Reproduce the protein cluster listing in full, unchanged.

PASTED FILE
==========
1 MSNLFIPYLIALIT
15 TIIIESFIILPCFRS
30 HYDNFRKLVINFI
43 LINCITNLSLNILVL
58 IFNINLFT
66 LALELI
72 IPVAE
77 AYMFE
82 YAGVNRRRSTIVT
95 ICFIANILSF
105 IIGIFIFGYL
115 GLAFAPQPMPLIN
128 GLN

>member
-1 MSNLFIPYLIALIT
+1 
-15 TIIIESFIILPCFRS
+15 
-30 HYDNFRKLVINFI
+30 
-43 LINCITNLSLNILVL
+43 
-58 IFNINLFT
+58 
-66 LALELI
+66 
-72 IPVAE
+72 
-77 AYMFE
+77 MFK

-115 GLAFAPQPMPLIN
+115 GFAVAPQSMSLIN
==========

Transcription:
1 MSNLFIPYLIALIT
15 TIIIESFIILPCFRS
30 HYDNFRKLVINFI
43 LINCITNLSLNILVL
58 IFNINLFT
66 LALELI
72 IPVAE
77 AYMFE
82 YAGVNRRRSTIVT
95 ICFIANILSF
105 IIGIFIFGYL
115 GLAFAPQPMPLIN
128 GLN

>member
-1 MSNLFIPYLIALIT
+1 
-15 TIIIESFIILPCFRS
+15 
-30 HYDNFRKLVINFI
+30 
-43 LINCITNLSLNILVL
+43 
-58 IFNINLFT
+58 
-66 LALELI
+66 
-72 IPVAE
+72 
-77 AYMFE
+77 MFK

-115 GLAFAPQPMPLIN
+115 GFAVAPQSMSLIN